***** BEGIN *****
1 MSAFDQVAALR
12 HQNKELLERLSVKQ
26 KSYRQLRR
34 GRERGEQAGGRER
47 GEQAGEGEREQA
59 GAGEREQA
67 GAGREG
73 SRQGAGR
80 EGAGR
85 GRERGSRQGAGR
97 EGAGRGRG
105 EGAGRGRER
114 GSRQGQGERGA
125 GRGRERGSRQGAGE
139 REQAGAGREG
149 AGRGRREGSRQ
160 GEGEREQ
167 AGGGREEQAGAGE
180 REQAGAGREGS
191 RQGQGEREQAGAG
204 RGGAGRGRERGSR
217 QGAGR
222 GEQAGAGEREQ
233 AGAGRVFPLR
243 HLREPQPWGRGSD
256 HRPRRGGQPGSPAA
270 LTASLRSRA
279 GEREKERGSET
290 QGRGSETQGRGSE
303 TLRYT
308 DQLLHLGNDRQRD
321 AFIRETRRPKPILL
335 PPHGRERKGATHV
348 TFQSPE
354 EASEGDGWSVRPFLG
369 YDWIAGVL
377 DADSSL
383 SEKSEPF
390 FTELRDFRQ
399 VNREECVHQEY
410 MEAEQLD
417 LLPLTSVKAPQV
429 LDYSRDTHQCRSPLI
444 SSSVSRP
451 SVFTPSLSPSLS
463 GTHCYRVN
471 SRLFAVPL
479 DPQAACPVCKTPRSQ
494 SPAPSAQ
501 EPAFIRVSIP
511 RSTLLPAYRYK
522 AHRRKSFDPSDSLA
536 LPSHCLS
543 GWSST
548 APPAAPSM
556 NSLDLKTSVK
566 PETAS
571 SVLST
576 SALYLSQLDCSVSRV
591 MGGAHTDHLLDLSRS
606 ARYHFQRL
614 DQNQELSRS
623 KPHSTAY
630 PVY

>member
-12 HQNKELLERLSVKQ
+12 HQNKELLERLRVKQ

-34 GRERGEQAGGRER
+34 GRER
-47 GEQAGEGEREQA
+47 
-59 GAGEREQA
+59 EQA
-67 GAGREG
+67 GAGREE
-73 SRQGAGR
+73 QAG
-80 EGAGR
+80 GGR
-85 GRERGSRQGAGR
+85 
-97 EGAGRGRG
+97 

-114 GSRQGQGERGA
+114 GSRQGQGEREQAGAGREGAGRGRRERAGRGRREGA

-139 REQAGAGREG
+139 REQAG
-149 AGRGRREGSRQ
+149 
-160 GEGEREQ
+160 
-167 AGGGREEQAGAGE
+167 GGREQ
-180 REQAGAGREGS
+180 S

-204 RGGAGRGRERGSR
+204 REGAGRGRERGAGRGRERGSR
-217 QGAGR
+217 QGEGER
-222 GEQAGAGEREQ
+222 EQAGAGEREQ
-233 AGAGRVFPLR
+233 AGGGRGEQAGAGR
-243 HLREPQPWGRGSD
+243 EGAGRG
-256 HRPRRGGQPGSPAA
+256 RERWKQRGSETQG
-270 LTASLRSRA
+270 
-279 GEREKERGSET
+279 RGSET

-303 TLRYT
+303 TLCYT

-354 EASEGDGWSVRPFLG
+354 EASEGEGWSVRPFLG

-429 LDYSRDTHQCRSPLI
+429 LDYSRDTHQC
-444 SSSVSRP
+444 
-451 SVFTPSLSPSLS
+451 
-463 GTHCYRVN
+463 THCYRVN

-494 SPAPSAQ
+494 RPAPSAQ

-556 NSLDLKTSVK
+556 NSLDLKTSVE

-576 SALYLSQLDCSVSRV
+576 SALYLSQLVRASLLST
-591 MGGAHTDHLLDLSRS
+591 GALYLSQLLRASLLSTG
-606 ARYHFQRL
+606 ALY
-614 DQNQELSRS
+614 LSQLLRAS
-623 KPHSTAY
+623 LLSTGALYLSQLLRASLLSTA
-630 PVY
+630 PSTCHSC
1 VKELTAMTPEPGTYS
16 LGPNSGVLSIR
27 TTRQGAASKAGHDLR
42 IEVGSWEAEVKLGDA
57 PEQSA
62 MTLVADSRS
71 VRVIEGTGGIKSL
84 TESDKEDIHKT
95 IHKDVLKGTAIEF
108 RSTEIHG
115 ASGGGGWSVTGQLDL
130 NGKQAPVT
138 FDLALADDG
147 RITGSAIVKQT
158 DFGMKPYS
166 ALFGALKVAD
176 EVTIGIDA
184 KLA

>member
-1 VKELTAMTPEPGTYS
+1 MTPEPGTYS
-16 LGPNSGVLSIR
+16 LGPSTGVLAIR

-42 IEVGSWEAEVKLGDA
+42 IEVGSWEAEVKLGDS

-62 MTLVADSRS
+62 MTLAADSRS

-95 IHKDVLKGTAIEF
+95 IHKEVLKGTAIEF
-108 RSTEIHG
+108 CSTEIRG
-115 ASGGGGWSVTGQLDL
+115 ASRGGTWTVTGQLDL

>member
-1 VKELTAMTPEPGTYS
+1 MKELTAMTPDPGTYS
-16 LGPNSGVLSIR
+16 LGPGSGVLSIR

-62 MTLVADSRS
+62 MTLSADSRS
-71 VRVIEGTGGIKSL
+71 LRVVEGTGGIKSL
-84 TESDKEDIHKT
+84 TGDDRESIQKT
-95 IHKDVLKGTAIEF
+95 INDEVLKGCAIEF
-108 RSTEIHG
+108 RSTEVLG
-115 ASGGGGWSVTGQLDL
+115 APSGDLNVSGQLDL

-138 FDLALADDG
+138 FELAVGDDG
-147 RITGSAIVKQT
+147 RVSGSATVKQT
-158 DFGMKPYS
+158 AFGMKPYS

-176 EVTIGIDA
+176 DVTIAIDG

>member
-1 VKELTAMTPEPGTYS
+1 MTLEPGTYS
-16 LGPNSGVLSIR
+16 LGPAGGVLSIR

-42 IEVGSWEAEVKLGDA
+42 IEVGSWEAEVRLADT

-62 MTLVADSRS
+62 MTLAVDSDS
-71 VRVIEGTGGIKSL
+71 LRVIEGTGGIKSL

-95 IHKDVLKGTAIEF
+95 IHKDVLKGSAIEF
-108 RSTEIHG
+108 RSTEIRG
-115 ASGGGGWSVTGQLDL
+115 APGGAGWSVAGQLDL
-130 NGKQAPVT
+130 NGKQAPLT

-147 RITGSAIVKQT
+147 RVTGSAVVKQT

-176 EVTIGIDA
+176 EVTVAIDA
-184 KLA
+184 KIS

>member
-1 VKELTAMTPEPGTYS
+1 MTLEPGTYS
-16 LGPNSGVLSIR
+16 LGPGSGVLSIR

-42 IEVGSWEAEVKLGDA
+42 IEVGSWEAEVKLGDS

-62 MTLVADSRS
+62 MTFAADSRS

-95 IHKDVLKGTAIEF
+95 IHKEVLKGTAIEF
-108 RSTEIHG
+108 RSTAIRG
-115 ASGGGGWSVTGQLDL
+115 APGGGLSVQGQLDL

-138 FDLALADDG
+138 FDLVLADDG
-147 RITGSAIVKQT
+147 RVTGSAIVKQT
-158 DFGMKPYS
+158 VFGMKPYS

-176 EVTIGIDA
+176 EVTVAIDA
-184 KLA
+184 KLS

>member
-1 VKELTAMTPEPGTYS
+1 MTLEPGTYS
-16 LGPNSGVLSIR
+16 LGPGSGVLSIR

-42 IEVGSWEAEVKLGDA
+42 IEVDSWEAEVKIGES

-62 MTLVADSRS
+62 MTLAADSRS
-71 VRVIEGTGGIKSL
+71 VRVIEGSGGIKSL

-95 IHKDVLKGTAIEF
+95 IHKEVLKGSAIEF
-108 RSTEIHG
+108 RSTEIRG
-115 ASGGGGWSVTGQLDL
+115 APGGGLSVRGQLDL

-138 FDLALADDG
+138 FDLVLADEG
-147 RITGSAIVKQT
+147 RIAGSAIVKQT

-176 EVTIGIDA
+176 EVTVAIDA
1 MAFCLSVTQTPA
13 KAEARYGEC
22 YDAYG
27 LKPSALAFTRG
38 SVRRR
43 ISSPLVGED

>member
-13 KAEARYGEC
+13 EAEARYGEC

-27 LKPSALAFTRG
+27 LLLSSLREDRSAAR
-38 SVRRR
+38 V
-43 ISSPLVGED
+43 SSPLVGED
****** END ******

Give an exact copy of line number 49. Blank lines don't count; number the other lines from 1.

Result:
494 SPAPSAQ